Prolonged thrombin inhibition reduces restenosis after balloon angioplasty in porcine coronary arteries

Richard Gallo, Adrian Padurean, Vincenzo Toschi, Johan Bichler, John T. Fallon, James H. Chesebro, Valentin Fuster, Juan J. Badimon

Research output: Contribution to journalArticlepeer-review

88 Scopus citations


Background - Arterial injury after percutaneous transluminal coronary angioplasty (PTCA) triggers acute thrombus formation and thrombin generation. Hirudin, a potent and direct thrombin inhibitor, prevents thrombus formation after arterial injury. Two large clinical trials showed marked reduction in acute clinical events but no long-term benefits in reducing restenosis during short-term administration of thrombin inhibitors. Our hypothesis is that adequate, maintained thrombin inhibition, by inhibiting all the thrombin- dependent mechanisms, will reduce neointima formation after PTCA. Methods and Results - Thirty-six pigs received three different regimens of hirudin: bolus (1 mg/kg), short-term (bolus+0.7 mg/kg per day for 2 days), and long-term (bolus+0.7 mg/kg per day for 14 days). The results on neointima formation at 4 weeks after coronary angioplasty were compared with the control group (100 IU heparin/kg bolus). Hirudin was continuously administered for 2 weeks through an infusion pump. In vivo thrombin generation was persistently increased up to 2 weeks after angioplasty. Inhibition of thrombin activity for 14 days reduced luminal narrowing by 40% (58±3% versus 35±3%; P<.001). No differences were observed among the bolus and short-term hirudin groups and the control group. Conclusions - Our results indicate that there is a continued, marked thrombin generation that lasts for at least 2 weeks after PTCA. Administration of r-hirudin for 2 weeks significantly reduces neointima formation after PTCA. This observation, if extrapolated to humans, could explain the lack of effect on restenosis observed in the clinical trials with antithrombin agents despite the clear benefits on reducing acute thrombotic complications after PTCA. Therefore an adequate and prolonged administration of thrombin inhibitors is needed to 'passivate' the thrombogenic substrate (disrupted arterial wall) and achieve full benefit of this therapeutic approach.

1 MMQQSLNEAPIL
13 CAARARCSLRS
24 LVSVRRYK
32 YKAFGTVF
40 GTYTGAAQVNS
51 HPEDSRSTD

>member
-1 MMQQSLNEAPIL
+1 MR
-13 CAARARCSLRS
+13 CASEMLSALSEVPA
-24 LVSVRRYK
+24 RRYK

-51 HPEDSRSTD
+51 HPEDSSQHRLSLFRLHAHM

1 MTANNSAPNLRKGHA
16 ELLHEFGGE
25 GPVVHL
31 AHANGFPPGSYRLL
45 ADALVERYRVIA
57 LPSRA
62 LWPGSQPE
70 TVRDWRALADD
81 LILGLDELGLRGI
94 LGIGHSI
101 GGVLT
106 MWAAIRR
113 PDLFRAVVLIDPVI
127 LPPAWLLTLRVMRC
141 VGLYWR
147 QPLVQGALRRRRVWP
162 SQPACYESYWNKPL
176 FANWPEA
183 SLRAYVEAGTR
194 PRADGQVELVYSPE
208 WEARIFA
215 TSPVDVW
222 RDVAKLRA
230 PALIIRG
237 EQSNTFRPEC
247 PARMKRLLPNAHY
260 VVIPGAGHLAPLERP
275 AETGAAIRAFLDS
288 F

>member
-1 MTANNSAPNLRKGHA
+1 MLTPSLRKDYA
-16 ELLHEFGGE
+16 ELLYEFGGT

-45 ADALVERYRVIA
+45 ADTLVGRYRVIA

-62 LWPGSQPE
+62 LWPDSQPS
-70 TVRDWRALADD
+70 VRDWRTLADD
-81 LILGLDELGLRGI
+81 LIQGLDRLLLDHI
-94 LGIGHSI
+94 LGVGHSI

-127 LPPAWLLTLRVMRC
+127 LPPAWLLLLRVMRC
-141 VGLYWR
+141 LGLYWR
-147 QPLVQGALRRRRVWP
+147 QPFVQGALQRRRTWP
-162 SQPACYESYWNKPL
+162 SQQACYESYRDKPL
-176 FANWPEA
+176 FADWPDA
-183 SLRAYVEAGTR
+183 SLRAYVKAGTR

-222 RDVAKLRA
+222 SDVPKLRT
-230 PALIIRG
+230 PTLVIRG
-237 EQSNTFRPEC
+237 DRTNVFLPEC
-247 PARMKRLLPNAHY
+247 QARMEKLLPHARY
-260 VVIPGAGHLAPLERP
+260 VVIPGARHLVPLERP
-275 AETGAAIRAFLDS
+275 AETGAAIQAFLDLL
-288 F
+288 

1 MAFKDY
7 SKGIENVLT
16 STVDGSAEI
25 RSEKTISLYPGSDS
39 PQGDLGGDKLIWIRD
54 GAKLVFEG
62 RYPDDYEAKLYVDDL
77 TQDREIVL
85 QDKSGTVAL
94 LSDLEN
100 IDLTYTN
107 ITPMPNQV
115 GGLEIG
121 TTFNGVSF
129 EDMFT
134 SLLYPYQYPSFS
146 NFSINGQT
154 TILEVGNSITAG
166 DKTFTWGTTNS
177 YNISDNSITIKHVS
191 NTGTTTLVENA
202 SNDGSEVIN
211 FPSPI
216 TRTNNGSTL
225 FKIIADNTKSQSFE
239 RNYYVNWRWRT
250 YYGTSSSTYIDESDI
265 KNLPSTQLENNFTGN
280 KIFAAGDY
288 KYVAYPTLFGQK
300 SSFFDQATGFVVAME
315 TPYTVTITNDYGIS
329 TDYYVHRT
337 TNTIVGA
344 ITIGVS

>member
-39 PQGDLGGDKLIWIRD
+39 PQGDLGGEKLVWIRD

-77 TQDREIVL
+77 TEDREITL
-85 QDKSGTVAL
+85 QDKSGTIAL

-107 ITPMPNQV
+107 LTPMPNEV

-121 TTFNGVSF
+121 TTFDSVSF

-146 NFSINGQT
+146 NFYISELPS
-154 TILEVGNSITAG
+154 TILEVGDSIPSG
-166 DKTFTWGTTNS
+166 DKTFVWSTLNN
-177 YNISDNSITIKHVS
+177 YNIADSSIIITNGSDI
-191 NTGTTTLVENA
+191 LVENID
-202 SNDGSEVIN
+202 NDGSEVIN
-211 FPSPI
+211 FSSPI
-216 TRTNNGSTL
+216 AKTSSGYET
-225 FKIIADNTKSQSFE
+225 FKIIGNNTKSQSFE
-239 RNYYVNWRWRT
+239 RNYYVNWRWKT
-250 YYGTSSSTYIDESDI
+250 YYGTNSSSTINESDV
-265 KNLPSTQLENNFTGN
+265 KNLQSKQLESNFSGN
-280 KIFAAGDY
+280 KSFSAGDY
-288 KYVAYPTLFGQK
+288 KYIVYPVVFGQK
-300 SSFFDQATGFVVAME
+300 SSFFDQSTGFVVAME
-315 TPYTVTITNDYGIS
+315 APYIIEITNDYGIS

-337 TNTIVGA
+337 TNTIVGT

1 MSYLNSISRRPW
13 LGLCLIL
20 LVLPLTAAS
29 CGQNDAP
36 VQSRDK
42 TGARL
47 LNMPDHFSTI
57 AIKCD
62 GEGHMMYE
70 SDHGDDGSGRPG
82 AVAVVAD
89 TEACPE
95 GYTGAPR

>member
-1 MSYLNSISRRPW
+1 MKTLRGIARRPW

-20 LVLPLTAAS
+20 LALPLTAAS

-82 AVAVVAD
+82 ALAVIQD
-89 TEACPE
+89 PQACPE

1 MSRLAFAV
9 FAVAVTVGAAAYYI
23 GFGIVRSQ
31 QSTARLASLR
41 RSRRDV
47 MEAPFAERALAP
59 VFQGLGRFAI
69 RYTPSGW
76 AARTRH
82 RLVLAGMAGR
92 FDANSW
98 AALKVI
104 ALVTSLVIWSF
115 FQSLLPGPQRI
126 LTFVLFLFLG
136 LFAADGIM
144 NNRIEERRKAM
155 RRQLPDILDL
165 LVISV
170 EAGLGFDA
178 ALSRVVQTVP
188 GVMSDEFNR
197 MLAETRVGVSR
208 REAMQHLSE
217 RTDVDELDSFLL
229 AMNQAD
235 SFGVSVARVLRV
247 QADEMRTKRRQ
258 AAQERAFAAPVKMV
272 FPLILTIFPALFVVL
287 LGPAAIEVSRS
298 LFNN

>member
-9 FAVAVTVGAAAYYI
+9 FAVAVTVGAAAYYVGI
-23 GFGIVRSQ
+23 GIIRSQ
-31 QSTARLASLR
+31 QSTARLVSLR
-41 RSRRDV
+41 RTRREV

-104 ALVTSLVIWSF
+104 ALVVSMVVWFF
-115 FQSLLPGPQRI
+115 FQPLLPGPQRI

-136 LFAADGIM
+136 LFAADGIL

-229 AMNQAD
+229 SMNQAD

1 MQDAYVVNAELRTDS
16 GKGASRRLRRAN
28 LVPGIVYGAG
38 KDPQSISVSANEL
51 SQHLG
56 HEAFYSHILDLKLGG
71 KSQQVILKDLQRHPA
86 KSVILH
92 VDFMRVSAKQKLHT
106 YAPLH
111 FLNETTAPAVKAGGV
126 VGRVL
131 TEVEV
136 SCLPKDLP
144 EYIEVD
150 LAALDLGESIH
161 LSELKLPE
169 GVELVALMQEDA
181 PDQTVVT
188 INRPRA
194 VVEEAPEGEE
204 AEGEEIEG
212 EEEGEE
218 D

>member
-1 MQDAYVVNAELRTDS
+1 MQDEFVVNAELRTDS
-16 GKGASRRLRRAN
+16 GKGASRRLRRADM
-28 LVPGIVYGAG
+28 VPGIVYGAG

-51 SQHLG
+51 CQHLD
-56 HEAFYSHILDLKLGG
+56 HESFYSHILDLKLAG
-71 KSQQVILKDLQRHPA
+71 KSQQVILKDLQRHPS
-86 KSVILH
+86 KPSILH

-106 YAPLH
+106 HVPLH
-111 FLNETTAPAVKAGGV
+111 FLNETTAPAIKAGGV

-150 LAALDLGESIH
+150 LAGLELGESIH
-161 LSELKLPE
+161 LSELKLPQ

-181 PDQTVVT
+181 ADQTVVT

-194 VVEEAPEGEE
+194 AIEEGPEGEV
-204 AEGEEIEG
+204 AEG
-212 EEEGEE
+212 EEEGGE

Original languageEnglish
Pages (from-to)581-588
Number of pages8
Issue number6
StatePublished - 17 Feb 1998


  • Angioplasty
  • Restenosis
  • Thrombin inhibition


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